With only a week to go before the 2012 election, the race is effectively a toss-up between Barack Obama and Mitt Romney, with the deciding votes likely coming down to a handful of so-called “battleground states”: Ohio, Nevada, Virginia, Colorado, Iowa, and Wisconsin. The winner, of course, will be whoever collects a majority of the 538 available electoral votes according to Article II of the Constitution.
The electoral college was devised by the framers of the Constitution as a way to prevent an unpredictable general population from directly voting for the president. Instead, their vote would count as a preference for how their state’s appointed electors should vote (although the electors are not legally bound to abide by those preferences). Such a system seems completely antiquated today, however. We have a much more organized electoral system and better technology, which should in theory reduce fraud. Besides, with many states strongly trending Republican or Democrat, many votes don’t seem to really matter. If you’re a Republican in California or a Democrat in Texas, for example, it seems pointless to vote since the outcome for your state is all but guaranteed. It’s no surprise, then, that in recent years there’s been a greater call to eliminate the electoral college, allowing the winner of the popular vote to be the winner of the election.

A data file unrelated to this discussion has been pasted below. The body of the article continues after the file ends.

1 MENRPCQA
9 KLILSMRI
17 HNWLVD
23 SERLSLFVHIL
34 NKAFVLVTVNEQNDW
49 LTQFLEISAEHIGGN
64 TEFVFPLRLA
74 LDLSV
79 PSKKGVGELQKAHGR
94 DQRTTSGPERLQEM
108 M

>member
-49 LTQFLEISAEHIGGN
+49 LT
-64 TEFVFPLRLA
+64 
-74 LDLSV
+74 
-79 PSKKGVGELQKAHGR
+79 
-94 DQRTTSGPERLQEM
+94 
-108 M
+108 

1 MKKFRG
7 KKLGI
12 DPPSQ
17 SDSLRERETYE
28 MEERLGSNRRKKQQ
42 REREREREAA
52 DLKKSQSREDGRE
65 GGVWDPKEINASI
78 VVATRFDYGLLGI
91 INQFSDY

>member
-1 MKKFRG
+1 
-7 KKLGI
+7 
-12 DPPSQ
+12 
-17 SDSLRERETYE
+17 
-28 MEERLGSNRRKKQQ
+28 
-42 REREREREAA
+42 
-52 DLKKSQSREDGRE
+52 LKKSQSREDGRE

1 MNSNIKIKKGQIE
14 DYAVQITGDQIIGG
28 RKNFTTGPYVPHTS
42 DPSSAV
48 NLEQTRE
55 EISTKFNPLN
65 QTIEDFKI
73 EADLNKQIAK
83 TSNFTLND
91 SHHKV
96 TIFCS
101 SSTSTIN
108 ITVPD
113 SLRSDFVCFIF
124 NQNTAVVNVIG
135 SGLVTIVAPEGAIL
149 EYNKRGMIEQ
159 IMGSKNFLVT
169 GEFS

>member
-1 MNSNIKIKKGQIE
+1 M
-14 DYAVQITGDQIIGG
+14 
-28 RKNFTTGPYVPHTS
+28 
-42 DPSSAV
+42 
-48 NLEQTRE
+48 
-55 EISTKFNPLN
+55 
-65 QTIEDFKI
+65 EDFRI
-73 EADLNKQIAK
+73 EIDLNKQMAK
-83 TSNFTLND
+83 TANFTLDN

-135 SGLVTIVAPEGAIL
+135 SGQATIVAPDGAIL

But I think you could actually make an argument for keeping the electoral college. Let me explain.